Ravi Coltrane summarizes the musical importance of this album best: “On this album, your ear will be turned toward the sound of the blues, to gospel, to the Black American church, often combined with the Carnatic singing style of southern India. You will hear beautiful harmonies influenced by Alice’s Detroit/Motown roots, her bebop roots, John Coltrane’s impact, and her absorption of European classical music, particularly that of her favorite: Igor Stravinsky. Yet, at the same time, this is functional music. Its purpose is, with light and love, to praise the names of the Supreme. On this album, your heart and spirit will be turned toward divine inspiration and appreciation.”
Kirtan: Turiya Sings was mixed by Steve Genewick and mastered by Kevin Reeves from original 24-track masters. This is the same team that worked with producer Ravi Coltrane on Alice Coltrane’s last album, 2004’s Translinear Light. The LP lacquers were cut by Ryan D. Smith at Sterling Sound. The album will be available on vinyl, CD, digital download and streaming.
NOTES BY RAVI COLTRANE
In 1981, Alice Coltrane, aka “Turiya”, recorded nine devotional songs and privately released them on cassette tape. This offering of spiritual music was made primarily for the students of her ashram. She entitled the work Turiya Sings. It has this title because it was the first time my mother had actually recorded her own voice – the first time she ever sang in the studio. I remember being 16 at the time hearing it and asking, “Mom, is that you?”
For most of the 1970s, while keeping up the full-time schedule of a recording and touring artist, and raising four children on her own, Alice Coltrane was studying and seeking out spiritual mentors, advisors and gurus. She became more immersed in Eastern philosophies, particularly those from India and their Vedic religious practices, music, and mythologies. She travelled several times a year to India and would often stay for many weeks at a time. She learned many traditional bhajans (devotional songs) and soon began to compose her own songs to be sung in Sanskrit. The English translations were derived from her meditations. My mother would ultimately become a guru and a spiritual teacher herself and form a small community of students under the banner of The Vedantic Center. By 1980, freed from record company obligations, she began to make music exclusively for this community.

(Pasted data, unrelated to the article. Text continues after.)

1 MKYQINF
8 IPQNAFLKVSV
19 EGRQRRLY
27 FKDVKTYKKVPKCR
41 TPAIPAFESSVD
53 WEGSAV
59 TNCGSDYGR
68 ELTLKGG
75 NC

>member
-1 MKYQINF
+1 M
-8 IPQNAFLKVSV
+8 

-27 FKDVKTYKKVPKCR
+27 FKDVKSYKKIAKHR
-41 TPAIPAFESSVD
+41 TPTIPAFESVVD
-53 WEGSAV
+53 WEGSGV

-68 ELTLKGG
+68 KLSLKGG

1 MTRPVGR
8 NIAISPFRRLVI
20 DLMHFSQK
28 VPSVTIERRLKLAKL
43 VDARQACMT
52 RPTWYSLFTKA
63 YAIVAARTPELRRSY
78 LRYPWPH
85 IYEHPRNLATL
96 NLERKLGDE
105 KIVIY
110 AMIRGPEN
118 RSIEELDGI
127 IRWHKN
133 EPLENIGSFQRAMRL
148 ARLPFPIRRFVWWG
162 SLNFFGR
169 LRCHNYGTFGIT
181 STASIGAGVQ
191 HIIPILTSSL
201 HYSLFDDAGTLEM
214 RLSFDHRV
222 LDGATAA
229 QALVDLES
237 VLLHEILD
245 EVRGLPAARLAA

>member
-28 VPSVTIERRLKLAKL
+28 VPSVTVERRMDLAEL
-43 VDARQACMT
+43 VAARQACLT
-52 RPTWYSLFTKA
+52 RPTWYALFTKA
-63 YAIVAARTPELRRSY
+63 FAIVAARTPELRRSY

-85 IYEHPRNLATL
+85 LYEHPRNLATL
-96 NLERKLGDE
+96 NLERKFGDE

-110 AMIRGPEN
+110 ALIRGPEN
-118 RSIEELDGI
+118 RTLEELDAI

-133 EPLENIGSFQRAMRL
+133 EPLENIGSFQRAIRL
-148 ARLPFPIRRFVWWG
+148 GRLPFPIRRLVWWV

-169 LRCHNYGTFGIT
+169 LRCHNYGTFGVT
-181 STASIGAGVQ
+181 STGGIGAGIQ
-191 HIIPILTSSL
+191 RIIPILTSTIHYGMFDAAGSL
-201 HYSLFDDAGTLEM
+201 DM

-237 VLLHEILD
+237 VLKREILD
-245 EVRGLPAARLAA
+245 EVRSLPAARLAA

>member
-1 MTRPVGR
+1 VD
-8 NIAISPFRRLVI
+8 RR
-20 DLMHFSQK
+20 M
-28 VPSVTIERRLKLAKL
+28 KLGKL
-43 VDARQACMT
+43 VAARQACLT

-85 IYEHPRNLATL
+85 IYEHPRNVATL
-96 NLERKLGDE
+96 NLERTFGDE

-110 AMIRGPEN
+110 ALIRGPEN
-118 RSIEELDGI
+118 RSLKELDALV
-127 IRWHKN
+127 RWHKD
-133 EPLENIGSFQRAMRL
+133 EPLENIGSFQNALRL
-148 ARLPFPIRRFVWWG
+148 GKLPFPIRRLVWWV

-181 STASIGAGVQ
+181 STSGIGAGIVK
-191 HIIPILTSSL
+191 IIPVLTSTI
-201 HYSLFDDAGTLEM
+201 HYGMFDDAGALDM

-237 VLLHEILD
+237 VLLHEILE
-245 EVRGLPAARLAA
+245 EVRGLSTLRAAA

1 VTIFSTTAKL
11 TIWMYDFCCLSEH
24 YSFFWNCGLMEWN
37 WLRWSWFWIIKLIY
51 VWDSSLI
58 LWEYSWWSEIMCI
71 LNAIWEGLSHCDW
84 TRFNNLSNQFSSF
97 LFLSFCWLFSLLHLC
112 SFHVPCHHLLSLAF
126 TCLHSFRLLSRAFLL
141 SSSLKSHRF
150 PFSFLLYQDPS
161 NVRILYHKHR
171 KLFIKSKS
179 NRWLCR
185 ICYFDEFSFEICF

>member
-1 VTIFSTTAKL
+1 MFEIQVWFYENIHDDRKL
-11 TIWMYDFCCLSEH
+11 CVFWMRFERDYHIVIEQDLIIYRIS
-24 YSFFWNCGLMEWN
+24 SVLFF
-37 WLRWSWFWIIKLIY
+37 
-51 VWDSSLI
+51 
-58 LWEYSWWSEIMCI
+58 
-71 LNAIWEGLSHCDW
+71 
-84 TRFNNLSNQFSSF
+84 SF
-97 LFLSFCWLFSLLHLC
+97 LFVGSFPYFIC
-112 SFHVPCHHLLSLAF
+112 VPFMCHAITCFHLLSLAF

The original release of Turiya Sings was a multi-layered orchestration of voice, organ, string arrangements, synthesizers, and even some sound effects. As all of her previous major label albums showcased, my mother always arranged her recordings utilizing a grand musical vision.
While producing her last Impulse release, Translinear Light, I came across some mixes of tracks from Turiya Sings that did not include the overdubbed material and only featured Alice’s voice and her accompaniment on Wurlitzer organ. As dynamic and bold as the original version is, hearing my mother sing and play in this stripped-down, intimate setting revealed the true heart and soul of these songs. In this form, I could hear every nuance and inflection in her vocal performance and feel the weight of her rock-solid pulse and timing and (dare I say it) groove on the Wurlitzer. And, most importantly, in this setting I felt the greatest sense of her passion, devotion, and exaltation in singing these songs in praise of the Supreme.